Many vaccines are made from whole killed or disabled versions of the disease-causing virus or bacterium. But in cases where this could be ineffective or too dangerous, protein fragments of the microbe might be used instead. However, these subunit vaccines aren’t a perfect solution, because they don’t always create a strong enough immune response. Delivering the fragments directly to the lymph nodes – where the immune response is generated – would really help, but getting them there has so far proved tricky. Now researchers have found a way to deliver subunit vaccines to lymph nodes by attaching fatty tails to the vaccine molecules. These fatty tails bind to blood protein albumin, allowing the vaccine to hitchhike to the lymph nodes. Pictured, stained neon green, is a hitchhiking subunit vaccine accumulating quickly in a lymph node. This discovery opens up possibilities for mobilising enhanced immunity to HIV and certain kinds of cancer.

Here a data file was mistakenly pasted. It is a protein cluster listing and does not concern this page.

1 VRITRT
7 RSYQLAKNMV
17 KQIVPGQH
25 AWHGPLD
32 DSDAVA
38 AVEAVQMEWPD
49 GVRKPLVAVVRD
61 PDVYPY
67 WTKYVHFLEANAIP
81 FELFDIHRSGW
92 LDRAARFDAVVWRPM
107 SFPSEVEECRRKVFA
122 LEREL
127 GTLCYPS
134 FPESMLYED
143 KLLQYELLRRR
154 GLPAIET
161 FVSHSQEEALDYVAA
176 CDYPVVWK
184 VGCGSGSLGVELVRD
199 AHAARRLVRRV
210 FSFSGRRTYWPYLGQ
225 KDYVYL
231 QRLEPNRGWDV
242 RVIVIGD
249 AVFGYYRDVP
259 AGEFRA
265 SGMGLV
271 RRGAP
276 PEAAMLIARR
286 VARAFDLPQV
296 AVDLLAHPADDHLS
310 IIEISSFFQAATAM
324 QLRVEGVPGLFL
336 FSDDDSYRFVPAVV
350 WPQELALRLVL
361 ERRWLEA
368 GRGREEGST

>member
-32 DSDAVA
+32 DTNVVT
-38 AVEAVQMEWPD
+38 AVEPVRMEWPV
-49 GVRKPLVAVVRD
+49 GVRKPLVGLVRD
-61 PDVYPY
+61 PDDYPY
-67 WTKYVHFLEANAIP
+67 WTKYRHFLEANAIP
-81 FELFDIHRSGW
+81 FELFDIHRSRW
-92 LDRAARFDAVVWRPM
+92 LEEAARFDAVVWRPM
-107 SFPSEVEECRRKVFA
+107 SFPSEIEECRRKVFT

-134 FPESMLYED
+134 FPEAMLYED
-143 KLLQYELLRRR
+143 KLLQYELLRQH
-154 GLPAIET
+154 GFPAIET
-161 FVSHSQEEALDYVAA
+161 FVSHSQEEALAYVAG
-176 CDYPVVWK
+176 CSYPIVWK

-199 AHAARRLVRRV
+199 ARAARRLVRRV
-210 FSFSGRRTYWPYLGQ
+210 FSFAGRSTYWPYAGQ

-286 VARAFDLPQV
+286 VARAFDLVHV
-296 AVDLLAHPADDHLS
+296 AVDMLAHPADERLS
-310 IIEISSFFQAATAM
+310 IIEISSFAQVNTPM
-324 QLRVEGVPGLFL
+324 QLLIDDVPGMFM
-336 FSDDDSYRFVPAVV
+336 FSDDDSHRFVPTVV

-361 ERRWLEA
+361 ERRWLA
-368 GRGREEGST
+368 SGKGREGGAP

Written by Cathleen O'Grady
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